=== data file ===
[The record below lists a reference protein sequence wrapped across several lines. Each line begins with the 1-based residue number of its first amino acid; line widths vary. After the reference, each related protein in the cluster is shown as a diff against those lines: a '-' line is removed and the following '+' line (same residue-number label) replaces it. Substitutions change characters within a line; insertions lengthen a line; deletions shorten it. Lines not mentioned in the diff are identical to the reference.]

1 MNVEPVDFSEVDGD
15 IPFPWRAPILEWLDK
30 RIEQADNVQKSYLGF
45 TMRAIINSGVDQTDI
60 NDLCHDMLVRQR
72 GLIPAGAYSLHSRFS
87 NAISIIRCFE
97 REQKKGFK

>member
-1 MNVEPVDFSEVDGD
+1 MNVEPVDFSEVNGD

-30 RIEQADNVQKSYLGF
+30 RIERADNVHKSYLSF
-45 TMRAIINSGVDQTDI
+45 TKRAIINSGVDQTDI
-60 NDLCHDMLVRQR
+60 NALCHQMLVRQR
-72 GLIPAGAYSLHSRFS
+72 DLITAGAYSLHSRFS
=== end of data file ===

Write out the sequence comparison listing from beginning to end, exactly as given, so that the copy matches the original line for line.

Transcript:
[The record below lists a reference protein sequence wrapped across several lines. Each line begins with the 1-based residue number of its first amino acid; line widths vary. After the reference, each related protein in the cluster is shown as a diff against those lines: a '-' line is removed and the following '+' line (same residue-number label) replaces it. Substitutions change characters within a line; insertions lengthen a line; deletions shorten it. Lines not mentioned in the diff are identical to the reference.]

1 MNVEPVDFSEVDGD
15 IPFPWRAPILEWLDK
30 RIEQADNVQKSYLGF
45 TMRAIINSGVDQTDI
60 NDLCHDMLVRQR
72 GLIPAGAYSLHSRFS
87 NAISIIRCFE
97 REQKKGFK

>member
-1 MNVEPVDFSEVDGD
+1 MNVEPVDFSEVNGD

-30 RIEQADNVQKSYLGF
+30 RIERADNVHKSYLSF
-45 TMRAIINSGVDQTDI
+45 TKRAIINSGVDQTDI
-60 NDLCHDMLVRQR
+60 NALCHQMLVRQR
-72 GLIPAGAYSLHSRFS
+72 DLITAGAYSLHSRFS